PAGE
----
And at the last, when conservative Christians come out to meet postmodernism head-on they lapse into either a kind of spiritual despair, or a lost of personal faith. At which time they resort either to some sort of mystical / magical interpretation of God's Word ("no one knows, only God, I just do what He says"), or utilize some kind of heavy subjective reading of the Bible unwarranted by contemporary biblical criticism and commentary ("God's Word means what I think it means to me"). While all along trying to reconcile our street-level philosophies, whimsies, and personal preferences, around a kind of spiritual meaning that cannot even begin to better properly inform us about God and His Word.

However, a good theologian learns to listen and to investigate.... And even abandon ideas that have held him hostage for most of his life. At least that has been mine own experience when finally reversing my biblical convictions and attempting to reach beyond my boundary-leveled thinking and self-absorptions. To see that some ideas are not really biblical but preferences of either myself or my church or my denomination. Preferences that are open to interpretation and perhaps not as fully informed as they once were believed. Preferences that when seen in another light don't really work as well as they had in my youth when life was simpler, my knowledge and experiences more limited, my maturity yet forming. With Paul, there comes a time when we put away "childish things and grow up to become men and women of the Word."

Perhaps it begins by questioning ourselves. Our church. Our denomination. Even our faith. And in the doubt and uncertainty to learn to rest in God's timing in our lives, fully certain that His Spirit has brought us to this place in our lives where we might undressed out of our old theologic garments of rags so that God's newer garments of love and life might become our own displays of God's wisdom and grace. That we no longer reach out for the old wines and stale breads on the dining table of a past theology become dated and useless. But reach instead for the newer wine and broken bread of Jesus laying nearer at hand than we had thought. To not simply give up in thinking that "no one can know anything about God and His Word" and begin believing that perhaps it is our own convictions and beliefs that might have to change so that God and His Word may live again within our hearts and minds, bodies and soul.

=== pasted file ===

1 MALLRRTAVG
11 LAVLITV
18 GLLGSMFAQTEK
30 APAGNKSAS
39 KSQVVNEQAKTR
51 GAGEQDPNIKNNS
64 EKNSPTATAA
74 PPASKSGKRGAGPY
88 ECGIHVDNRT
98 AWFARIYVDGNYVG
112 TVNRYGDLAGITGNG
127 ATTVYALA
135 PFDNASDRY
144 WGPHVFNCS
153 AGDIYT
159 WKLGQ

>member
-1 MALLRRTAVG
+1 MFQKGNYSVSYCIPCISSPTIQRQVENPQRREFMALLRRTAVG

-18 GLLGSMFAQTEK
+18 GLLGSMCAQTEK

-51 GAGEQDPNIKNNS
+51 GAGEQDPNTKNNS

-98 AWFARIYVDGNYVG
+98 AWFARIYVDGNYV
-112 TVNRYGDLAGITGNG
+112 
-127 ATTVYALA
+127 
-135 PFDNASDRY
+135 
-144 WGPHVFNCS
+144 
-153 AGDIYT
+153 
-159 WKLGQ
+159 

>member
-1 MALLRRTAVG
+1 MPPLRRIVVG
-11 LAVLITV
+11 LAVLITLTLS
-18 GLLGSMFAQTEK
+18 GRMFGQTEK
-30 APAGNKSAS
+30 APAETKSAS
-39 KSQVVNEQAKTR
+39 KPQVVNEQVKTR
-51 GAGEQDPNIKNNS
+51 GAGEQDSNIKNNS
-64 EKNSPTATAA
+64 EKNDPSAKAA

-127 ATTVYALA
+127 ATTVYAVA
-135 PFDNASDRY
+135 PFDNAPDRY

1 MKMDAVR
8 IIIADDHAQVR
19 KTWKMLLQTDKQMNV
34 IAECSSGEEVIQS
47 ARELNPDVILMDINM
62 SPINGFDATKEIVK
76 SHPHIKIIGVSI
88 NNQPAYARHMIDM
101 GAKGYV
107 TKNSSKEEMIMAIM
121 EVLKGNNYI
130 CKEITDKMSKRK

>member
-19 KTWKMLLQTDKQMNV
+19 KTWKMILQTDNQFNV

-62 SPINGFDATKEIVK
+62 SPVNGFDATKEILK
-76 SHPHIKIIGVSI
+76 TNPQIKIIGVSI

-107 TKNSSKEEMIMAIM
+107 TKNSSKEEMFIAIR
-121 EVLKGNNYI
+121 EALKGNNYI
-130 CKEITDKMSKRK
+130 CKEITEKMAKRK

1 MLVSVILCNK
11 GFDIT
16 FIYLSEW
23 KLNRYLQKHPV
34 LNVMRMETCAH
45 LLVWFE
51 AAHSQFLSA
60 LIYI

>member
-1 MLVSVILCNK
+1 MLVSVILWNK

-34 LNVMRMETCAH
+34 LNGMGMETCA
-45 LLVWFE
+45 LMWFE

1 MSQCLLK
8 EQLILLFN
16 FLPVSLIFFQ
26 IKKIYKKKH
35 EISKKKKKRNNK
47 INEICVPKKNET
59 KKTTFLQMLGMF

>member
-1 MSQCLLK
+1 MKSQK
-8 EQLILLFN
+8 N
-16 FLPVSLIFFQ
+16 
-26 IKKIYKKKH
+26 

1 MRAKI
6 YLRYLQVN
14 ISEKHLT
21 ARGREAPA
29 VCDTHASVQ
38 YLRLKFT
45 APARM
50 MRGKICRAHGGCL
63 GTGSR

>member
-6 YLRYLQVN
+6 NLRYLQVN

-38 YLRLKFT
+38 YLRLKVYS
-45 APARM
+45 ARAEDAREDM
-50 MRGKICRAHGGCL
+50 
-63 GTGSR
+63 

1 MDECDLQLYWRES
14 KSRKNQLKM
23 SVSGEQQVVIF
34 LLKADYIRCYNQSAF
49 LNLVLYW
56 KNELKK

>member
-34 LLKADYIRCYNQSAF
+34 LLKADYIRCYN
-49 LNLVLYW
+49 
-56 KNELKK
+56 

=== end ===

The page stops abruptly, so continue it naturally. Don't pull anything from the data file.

Divine revelation is meant to tell us a few things about God but when we learn to read God's revelation through our own coloured lenses it is hoped that those lenses aren't so crooked as to mislead us away from God towards a kind of spiritual despair and lostness. Sometimes the solution is to simply find a new optometrist - one who might fit us with a better pair of glasses than the pair we have been using for too many years as they have become crooked and worn. And one way to begin is by seeking a more reasoned discourse in life that might be a little more discerning - not only of cults and misleading religious endeavors - but of a better informed, more relevant discussion of a Postmodern Christianity that puts the past to bed and rises up on the other side of a Monday morning to do the heavy lifting of relearning God's ways and paths in this uncertain life of ours.

Not all is certain... this is true... but of somethings we may be certain. And especially in how we might ask our questions so that they become open-ended and not closed-ended, nor stifling prophetic speech and apocalyptic vision. A kind of speech and vision that is not spoken from the mouths of angels, but the kind that comes from the hard work of everyday reading, studying and listening to the voices of informed men and women sent as heaven's angels (sic, messengers and prophets) into our barren, broken lives. And not the kinds of messengers and prophets that misleads us from Jesus into mystical Christian cults.... My more recent experience has heard Jesus spoken of as my Rabbi rather than my Redeemer; my Mystery rather than God's Son; my Gnosis rather than my certainty; my Myth rather than my Resurrected God.... Truly men will say all kinds of things, but we only wish to know those who keep to Jesus and to the historic Christian faith. But a faith that learns to transition and change within the orthodoxies that it keeps.

At the last, I originally had asked whether certainty and doubt might be able to live together? For the spiritual Christian - for the follower of Jesus - they must, for if they do not than we either become religious or lost. Religious in our faith. Or, lost within our faith. Consequences that God's Word will not portend - for in either instance we see Jesus driving out the Pharisees from the temple of God, or restoring sight to the blind, and healing to the leper, considered anathema to Jewish society. As God's living Word - the divine Logos who is God's very breath - came to give life and light. Not death and darkness. Even so, we may be confident of these verities of our Christian faith.
R.E. Slater
July 31, 2013

* * * * * * * * * * *

Christian Faith Requires Accepting Evolution
Author, 'Broken Words: The Abuse of Science and Faith in American Politics'